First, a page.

The problem was that I was moving in with my longtime boyfriend. He and Natasha used to battle for my attention, cursing and glaring at each other. She hissed and he would screech right back, chasing her out of my bedroom. Eventually, she wouldn’t come near me whenever he was around. So after we signed the lease, Mom seriously advised against bringing Natasha to Richmond.
“He might kill that cat while you’re in class,” she told me.
“I don’t think so. He knows how much I love her.”
“They do not like each other. If you want a cat, you guys need to get one that loves you both.” No way in hell. I wanted Natasha and only Natasha.
But my boyfriend had made enough jokes about selling my cat to a Chinese kitchen behind my back that I succumbed to the warnings. I spent the rest of the summer curled next to her warm body, while the thump of betrayal clouded my thoughts. We said goodbye for a second time, and slowly her mood worsened. She longed for us to be together again, and I simply didn’t have the means to make that happen. School took the front burner, and our friendship was left deserted and crumbling.
It’s like standing on the deck of a ship and waving back towards a homeland you know you’re unlikely to ever see again. It’s there, waiting for you to step back onto those lonesome beaches, ready to embrace you and reminisce the years once spent inseparable, unknowing that your departure is permanent, and returning to those old glory days will soon fall impossible. My choices began to haunt me, and I couldn’t tell if I’d made the right one. I’m usually not a selfish person, but I knew turning that ship around for a cat was an impractical decision.
My boyfriend got me a kitten for Christmas that year. I think any remaining bit of self-control and hope for our future flew out the door the minute Natasha watched me bring the new ball of fur back to the house to show my family. She started peeing right outside the litter box, dripping the warm liquid in corners, eventually escalating to piles of clothes, shoes, anything on the floor. She would do it out of spite. I caught her once when I was home on a visit, her pupils piercing right into mine as she pissed out of place.
I can’t even begin to imagine the cruel rejection she must have felt upon seeing me, the lover that’s forsaken her, standing with someone new in my arms. Every time I look into those big blue eyes I can’t help but try to remember every touch, night and connection that we’ve shared. They’ve gotten hazy over the years. In the end I chose a boy over Natasha, and the remorse stings down my cheeks. He and I broke up not long after college anyway and having picked him angers me, stirring a feeling of unworthiness at the decision I’d so ruthlessly made.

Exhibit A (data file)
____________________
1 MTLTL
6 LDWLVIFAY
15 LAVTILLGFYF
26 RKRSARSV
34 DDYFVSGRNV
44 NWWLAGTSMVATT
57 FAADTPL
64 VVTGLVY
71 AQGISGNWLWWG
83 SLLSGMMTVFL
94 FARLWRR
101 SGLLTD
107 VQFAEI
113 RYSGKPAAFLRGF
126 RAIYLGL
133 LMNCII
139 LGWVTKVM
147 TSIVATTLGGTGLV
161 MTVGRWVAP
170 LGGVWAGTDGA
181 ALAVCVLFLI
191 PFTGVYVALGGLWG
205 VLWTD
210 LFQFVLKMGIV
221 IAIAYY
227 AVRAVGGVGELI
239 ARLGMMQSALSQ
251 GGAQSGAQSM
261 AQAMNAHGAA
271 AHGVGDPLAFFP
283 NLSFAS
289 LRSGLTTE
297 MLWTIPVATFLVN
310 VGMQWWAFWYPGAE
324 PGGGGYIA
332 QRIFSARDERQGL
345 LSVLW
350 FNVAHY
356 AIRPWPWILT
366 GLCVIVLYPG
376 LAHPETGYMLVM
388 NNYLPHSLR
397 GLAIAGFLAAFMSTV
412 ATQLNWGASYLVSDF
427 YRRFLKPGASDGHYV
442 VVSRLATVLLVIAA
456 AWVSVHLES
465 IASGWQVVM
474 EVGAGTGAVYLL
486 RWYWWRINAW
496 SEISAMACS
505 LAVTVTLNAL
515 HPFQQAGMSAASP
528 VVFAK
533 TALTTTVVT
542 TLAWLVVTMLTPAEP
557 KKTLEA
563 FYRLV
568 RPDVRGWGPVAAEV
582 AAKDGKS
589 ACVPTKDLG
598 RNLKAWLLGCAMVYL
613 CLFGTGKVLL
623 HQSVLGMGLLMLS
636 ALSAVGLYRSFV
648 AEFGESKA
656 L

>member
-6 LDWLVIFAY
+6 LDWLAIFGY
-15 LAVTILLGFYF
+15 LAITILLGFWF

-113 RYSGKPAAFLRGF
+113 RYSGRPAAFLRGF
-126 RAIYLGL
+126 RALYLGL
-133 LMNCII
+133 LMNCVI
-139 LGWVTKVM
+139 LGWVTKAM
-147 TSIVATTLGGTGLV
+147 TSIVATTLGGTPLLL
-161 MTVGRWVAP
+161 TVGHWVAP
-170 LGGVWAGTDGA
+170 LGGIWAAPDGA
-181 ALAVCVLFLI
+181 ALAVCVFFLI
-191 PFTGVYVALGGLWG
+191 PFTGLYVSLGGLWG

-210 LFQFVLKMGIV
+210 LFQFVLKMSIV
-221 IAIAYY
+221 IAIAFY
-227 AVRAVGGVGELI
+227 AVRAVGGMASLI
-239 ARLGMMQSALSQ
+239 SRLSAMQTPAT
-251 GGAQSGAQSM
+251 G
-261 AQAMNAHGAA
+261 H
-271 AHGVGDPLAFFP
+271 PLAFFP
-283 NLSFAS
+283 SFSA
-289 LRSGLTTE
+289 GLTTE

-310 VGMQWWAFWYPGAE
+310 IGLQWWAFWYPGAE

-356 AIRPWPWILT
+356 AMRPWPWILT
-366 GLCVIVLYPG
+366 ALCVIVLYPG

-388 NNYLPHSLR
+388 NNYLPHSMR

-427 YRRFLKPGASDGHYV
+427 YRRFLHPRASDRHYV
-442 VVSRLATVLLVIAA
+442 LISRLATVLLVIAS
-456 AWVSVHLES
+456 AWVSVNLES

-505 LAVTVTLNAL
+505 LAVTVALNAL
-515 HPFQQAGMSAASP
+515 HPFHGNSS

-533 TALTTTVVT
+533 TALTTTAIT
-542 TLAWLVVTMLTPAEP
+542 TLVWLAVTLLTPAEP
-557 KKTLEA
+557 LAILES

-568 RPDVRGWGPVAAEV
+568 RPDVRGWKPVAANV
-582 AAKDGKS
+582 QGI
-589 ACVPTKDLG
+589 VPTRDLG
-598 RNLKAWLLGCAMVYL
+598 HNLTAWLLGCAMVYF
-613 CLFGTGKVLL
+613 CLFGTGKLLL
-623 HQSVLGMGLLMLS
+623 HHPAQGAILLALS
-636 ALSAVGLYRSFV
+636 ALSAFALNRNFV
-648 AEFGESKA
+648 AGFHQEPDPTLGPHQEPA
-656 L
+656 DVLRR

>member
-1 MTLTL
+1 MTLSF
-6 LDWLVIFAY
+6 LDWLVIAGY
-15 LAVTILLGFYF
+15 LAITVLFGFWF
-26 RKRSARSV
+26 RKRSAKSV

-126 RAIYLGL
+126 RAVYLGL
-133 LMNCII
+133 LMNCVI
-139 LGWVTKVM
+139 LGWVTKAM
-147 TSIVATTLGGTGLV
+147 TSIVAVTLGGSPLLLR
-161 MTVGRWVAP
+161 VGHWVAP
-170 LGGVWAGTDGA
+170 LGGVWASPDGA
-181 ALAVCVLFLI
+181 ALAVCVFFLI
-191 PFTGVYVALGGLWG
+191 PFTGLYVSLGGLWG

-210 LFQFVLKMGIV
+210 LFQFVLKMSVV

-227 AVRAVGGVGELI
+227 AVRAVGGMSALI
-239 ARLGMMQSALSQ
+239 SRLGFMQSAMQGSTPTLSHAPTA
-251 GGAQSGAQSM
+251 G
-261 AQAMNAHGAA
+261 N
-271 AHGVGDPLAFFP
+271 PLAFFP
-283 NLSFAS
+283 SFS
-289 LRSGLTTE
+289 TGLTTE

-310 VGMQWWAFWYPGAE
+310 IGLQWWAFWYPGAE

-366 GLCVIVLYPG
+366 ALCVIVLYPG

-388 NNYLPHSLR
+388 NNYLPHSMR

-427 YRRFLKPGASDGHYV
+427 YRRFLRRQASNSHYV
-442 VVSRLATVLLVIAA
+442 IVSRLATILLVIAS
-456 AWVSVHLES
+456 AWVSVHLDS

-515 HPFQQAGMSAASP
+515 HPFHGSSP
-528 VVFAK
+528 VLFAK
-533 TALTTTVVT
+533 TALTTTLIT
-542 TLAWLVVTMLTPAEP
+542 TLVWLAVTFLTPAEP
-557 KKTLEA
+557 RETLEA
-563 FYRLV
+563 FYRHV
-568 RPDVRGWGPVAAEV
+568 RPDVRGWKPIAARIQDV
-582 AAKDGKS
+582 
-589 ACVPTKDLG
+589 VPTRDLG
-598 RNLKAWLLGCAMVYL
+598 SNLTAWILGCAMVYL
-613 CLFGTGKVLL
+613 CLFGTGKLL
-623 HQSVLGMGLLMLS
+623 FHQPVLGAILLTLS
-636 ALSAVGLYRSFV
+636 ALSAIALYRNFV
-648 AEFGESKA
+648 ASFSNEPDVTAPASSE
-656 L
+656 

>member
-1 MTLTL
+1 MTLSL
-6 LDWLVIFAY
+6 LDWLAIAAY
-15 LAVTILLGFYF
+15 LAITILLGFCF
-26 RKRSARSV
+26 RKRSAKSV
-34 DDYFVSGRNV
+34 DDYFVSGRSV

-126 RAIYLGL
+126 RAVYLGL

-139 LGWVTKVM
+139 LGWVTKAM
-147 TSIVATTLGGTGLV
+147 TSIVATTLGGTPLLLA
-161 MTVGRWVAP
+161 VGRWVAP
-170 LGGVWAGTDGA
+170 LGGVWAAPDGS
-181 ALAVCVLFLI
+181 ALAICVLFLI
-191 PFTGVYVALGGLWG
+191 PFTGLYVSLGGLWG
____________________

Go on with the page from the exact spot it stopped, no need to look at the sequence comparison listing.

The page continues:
There are times when the past simply becomes a memory of what was, and the only chance I have of moving forward is letting go. I wish I could have brought Natasha to my apartment in Richmond, but she wouldn’t have liked living there. I never intended to get a new cat myself, but being given a tiny bundle of life is a hard gesture to pass up, and had I not moved in with my ex I never would have known the joy she’s brought me. I wouldn’t trade either cat for the world, but I would trade the world if the two of them could have been friendly under one roof.
It, of course, never happened. At graduation I found myself at a new crossroads of which cat to choose.
Natasha was old, living in a cage in Dad’s office to keep her from soiling the rest of the house. She could live the rest of her days in peaceful silence; she wouldn’t like exploring the world with me. I’d turned her into an empty shell, repaying all those years of kindness and companionship with replacement.
My other cat, however, knew no other life than that with me. Not my family, just me. With my boyfriend fresh out of the picture she had no one else to turn to. And I didn’t want to abandon her the same way I’d abandoned Natasha.
I ended up moving to Florida and the new cat won. Natasha was left to die in peace, which eventually she did, and I began anew.
Some nights I bolt straight up from my nightmares, bawling for my long lost cat to come back to me. The memory of her weight pressing against my thigh sticks to my brain. I take another harsh breath and brush back the salty tears. With every passing year it hurts a little bit less, the remorse softening as the memories of our times together fade.
As soulfully content as I find myself these days, I think a part of me will always regret saying goodbye to Natasha while she’d been alive.